Your business probably has several types of insurance policies to protect against the worst if something goes wrong. But you might have questions about a relatively new form of insurance: cybersecurity insurance, also known as cyber insurance.
Let's look at what cyber insurance is, what it typically protects, and why your business should consider it.
What Is Cyber Insurance?
Cyber insurance is simply an insurance plan designed to protect from liability and losses related to IT. Traditional insurance policies usually don't include any kind of protection from digital threats.
An IT infrastructure disruption can drastically affect your company's productivity, or even cause a legal issue with people outside your organization. To avoid these potentially huge problems, cyber insurance can help your business recover from an attack more efficiently and at a much lower cost.
Why Is Cyber Insurance Important?
No matter the size of your business, you probably house electronic data that are considered sensitive. You also rely on computer systems for your business to run smoothly every day.
A cyber attack can leak protected information or take down your entire infrastructure in a moment. Consider the following catastrophic events:
- All customer order information on your server is accidentally deleted, and you don't have a backup
- A hacker breaches your system and steals protected information about your clients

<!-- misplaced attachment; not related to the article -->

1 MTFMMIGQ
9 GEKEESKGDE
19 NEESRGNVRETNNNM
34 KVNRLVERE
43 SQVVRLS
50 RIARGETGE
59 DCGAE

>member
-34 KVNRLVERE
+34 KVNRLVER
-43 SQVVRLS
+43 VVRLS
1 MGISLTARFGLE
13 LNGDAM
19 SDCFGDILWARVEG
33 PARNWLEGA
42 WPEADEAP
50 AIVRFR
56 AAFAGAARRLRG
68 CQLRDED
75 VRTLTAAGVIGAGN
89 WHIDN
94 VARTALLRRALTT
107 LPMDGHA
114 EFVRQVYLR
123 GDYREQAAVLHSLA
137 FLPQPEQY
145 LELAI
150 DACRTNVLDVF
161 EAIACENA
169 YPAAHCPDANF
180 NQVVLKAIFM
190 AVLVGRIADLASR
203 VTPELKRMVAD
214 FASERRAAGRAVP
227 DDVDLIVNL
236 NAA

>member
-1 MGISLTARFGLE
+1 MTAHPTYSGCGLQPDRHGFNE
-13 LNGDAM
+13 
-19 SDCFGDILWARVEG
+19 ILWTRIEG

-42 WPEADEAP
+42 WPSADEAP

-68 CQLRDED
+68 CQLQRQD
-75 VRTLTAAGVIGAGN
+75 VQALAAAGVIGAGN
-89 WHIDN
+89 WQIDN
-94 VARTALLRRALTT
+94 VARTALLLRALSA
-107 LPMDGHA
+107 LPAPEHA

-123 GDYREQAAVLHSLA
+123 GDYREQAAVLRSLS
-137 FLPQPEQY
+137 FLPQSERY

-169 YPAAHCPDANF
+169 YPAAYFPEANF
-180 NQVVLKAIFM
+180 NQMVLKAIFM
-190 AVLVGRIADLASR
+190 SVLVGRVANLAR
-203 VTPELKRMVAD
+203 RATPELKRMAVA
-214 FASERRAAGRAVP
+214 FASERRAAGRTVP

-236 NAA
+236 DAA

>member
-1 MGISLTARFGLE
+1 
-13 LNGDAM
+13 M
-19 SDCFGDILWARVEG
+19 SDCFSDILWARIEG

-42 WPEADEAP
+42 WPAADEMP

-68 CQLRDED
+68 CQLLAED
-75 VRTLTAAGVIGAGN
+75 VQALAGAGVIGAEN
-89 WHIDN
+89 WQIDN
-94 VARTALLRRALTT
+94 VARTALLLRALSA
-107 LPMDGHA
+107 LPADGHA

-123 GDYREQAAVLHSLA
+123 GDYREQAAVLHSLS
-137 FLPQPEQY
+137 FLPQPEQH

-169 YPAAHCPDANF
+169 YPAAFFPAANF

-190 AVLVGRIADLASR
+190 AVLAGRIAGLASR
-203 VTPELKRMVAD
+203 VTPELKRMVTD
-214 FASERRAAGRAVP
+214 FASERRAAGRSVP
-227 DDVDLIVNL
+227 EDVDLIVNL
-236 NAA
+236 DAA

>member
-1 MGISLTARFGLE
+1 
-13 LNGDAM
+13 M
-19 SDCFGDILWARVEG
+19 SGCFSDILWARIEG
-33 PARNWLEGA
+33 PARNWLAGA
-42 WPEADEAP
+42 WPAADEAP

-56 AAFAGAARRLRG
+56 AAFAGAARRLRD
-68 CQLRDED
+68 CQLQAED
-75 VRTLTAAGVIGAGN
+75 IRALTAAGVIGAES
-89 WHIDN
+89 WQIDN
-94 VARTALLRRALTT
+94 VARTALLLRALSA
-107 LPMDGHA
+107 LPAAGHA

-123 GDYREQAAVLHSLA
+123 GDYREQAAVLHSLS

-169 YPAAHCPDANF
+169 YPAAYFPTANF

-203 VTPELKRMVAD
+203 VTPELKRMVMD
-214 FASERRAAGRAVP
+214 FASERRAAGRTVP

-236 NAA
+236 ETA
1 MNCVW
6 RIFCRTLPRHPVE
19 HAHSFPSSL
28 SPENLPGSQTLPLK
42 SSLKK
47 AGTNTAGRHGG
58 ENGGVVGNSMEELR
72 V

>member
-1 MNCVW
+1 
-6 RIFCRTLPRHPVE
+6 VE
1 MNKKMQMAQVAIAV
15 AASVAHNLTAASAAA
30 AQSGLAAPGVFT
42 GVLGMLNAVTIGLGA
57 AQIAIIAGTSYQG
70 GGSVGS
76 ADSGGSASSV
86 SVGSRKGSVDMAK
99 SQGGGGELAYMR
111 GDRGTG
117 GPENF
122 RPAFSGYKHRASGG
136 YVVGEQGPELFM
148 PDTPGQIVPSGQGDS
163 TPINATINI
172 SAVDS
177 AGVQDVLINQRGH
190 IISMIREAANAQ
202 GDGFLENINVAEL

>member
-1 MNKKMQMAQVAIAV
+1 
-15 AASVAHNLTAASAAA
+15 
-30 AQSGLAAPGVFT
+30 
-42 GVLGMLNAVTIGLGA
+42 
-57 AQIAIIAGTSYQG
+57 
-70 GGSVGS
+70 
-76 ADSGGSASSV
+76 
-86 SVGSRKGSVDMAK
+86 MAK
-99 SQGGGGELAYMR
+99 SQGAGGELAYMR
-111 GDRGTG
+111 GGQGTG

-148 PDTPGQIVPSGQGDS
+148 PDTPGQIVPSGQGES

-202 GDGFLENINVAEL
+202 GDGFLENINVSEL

- An employee inadvertently introduces ransomware to your network, which locks up a dozen systems and drastically slows down productivity
- A botched software patch takes your network offline for two days
- A thief tricks the CFO into sending a large sum of money to a scammer
All these situations and more can cause real harm to your business. Restoring critical data without a backup can take weeks, if it's even possible. It's also quite costly to pay professionals for the recovery process.
Some of the above situations are even worse since they affect customers. Most states require a company that suffers from a data breach to notify everyone affected. This can become extremely expensive, and you might need to hire a lawyer in order to approach the situation wisely.
These mistakes could crush your business financially, through reduced productivity, or by a tarnished reputation. This is why cyber insurance exists to help your company pay for and recover from these damages.
What Does Cyber Insurance Cover?
Most cybersecurity policies distinguish between first-party and third-party coverage. They may include both or make plans available for these separately. Of course, the exact coverage will differ by plan, so we'll mention some general types of coverage.
First-party coverage protects you from liability for damages that directly affect your company, such as:
- Recovering your data after a virus wipes it out
- Loss of income due to computer systems going offline after an attack
- Costs associated with cyber extortion, which are usually related to paying the ransom during ransomware attacks
- Paying for an investigation into the breach to determine the cause and prevent it in the future
- Damage to your company's reputation after a publicized data breach
- Covering the costs of notifying affected users after a data breach
On the other hand, third-party coverages include liabilities your company owes to other people. This includes: